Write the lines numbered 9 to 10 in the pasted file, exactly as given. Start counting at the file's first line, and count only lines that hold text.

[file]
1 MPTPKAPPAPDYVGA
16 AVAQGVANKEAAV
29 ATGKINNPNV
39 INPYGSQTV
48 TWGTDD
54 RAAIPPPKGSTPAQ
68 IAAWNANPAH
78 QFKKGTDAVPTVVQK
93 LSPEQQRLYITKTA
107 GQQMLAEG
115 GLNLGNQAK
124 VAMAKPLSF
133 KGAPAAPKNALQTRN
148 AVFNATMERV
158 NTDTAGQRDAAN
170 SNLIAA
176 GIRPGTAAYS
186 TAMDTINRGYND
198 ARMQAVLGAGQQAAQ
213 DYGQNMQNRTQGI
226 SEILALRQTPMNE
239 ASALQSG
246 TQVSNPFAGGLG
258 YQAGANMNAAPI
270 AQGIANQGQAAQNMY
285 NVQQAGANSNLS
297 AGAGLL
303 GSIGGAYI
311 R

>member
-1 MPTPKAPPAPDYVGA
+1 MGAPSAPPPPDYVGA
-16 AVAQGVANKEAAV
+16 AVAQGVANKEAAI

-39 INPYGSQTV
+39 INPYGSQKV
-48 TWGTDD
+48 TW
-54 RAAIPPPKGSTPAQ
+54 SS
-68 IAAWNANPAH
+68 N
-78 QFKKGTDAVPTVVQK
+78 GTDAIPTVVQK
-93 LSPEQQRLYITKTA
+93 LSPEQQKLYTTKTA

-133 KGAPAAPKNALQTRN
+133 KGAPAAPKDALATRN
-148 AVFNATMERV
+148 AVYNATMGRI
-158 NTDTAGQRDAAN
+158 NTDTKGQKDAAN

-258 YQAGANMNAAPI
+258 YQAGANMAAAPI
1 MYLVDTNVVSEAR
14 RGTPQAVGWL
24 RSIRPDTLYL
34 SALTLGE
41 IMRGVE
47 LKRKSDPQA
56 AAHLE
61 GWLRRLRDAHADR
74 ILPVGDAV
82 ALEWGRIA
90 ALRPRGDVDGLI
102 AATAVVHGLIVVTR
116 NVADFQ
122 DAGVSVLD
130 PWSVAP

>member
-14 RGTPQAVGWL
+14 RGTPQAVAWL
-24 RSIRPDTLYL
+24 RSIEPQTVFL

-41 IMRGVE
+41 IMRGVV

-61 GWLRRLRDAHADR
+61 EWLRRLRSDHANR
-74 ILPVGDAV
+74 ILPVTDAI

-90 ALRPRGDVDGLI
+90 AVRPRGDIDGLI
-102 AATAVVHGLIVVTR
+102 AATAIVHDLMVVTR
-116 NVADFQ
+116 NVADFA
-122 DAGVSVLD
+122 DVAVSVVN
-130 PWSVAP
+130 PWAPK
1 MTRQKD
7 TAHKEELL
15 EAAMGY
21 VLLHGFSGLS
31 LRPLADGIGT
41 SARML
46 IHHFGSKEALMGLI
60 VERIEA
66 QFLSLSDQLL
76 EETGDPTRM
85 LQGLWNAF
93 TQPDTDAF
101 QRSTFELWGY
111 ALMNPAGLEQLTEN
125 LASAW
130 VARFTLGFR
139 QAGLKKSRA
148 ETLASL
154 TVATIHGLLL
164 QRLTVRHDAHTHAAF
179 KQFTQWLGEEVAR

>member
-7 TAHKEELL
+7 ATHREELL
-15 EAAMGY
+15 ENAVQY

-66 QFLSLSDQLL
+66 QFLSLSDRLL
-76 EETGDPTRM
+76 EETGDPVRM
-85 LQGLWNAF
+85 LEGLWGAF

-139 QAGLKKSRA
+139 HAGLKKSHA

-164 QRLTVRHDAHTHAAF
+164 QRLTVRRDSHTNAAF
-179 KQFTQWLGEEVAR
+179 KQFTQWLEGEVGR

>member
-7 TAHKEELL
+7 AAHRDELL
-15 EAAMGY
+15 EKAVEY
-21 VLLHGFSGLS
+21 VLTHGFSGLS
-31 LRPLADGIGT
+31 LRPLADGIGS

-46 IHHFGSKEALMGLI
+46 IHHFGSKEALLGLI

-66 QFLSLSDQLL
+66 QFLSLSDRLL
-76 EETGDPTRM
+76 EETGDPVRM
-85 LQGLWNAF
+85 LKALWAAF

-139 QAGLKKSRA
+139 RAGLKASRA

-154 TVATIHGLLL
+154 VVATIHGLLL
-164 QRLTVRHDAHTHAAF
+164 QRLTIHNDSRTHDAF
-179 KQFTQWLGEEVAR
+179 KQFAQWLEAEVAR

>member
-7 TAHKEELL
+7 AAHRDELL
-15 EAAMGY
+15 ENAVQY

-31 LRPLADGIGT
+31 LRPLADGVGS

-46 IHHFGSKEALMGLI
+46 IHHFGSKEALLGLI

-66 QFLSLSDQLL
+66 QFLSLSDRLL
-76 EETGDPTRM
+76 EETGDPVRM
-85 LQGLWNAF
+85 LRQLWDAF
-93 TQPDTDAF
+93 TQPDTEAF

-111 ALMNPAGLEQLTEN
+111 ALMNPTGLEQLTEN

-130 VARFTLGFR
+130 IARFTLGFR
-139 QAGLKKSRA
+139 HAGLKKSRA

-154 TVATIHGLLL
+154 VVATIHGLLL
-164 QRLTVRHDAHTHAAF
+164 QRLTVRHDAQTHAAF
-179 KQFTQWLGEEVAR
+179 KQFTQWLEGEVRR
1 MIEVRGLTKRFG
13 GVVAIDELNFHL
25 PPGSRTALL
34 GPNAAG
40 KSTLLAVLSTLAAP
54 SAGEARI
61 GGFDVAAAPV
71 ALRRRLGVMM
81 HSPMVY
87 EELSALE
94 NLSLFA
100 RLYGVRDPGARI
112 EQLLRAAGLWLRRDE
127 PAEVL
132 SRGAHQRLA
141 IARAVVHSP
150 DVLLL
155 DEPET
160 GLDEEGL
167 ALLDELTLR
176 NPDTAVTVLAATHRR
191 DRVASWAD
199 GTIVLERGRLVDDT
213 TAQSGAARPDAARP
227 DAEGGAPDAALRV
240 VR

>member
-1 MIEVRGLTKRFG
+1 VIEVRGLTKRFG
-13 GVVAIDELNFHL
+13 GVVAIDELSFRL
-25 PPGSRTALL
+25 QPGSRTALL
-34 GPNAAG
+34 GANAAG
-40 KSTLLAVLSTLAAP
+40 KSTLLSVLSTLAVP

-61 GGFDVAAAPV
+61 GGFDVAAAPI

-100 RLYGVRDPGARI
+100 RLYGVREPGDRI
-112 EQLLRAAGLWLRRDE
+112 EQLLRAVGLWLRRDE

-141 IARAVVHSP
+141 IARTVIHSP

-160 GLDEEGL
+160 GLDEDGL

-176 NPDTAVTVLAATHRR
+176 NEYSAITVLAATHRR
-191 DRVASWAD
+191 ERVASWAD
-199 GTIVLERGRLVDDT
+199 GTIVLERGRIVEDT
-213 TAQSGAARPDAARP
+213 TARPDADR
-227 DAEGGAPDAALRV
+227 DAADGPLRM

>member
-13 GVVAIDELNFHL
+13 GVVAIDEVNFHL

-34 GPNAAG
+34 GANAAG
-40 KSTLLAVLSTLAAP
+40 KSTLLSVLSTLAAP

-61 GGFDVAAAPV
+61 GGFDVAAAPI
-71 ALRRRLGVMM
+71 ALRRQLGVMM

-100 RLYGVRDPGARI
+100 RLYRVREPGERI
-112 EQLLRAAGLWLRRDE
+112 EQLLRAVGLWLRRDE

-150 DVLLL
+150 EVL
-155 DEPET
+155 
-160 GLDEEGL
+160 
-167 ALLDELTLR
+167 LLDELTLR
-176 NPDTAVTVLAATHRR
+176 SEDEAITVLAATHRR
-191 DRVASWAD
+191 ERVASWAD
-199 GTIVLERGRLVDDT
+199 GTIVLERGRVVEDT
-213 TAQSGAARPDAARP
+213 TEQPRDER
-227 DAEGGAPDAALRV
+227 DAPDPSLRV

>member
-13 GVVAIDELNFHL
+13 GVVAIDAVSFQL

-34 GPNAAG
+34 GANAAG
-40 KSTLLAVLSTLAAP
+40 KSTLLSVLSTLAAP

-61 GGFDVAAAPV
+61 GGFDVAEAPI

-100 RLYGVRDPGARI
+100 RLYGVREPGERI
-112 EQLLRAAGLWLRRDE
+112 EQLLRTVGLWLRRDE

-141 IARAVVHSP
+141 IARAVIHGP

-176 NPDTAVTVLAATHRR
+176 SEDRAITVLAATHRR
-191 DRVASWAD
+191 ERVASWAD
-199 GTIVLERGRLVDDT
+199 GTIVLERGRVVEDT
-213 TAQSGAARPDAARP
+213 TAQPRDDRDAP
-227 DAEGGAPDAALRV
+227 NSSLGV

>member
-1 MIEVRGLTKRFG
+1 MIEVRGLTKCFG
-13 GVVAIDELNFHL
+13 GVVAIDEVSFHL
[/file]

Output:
93 LSPEQQRLYITKTA
107 GQQMLAEG